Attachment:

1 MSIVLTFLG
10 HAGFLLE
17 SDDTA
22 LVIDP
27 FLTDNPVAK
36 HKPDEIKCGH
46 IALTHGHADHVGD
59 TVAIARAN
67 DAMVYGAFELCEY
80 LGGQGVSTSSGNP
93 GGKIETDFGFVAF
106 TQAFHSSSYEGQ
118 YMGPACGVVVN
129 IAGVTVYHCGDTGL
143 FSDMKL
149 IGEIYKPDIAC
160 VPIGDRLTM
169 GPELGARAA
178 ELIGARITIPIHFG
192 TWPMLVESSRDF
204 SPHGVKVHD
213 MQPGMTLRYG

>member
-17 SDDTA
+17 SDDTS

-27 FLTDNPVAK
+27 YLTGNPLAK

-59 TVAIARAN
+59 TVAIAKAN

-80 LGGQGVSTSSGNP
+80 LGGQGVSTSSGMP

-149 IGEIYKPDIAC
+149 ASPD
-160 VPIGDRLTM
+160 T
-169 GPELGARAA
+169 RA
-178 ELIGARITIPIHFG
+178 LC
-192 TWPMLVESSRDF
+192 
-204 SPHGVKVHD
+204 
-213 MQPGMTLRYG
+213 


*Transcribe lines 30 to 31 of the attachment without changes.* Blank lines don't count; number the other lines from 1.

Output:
-80 LGGQGVSTSSGNP
+80 LGGQGVSTSSGMP